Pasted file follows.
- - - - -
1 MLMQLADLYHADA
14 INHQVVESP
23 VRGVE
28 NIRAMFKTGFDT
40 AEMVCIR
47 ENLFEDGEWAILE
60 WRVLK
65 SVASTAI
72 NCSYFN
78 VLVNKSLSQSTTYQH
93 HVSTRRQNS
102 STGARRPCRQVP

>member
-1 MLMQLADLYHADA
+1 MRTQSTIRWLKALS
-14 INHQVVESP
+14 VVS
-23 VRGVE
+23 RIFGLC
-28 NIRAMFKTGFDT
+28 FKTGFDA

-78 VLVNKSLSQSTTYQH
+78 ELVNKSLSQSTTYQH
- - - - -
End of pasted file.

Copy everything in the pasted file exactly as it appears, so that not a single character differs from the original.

1 MLMQLADLYHADA
14 INHQVVESP
23 VRGVE
28 NIRAMFKTGFDT
40 AEMVCIR
47 ENLFEDGEWAILE
60 WRVLK
65 SVASTAI
72 NCSYFN
78 VLVNKSLSQSTTYQH
93 HVSTRRQNS
102 STGARRPCRQVP

>member
-1 MLMQLADLYHADA
+1 MRTQSTIRWLKALS
-14 INHQVVESP
+14 VVS
-23 VRGVE
+23 RIFGLC
-28 NIRAMFKTGFDT
+28 FKTGFDA

-78 VLVNKSLSQSTTYQH
+78 ELVNKSLSQSTTYQH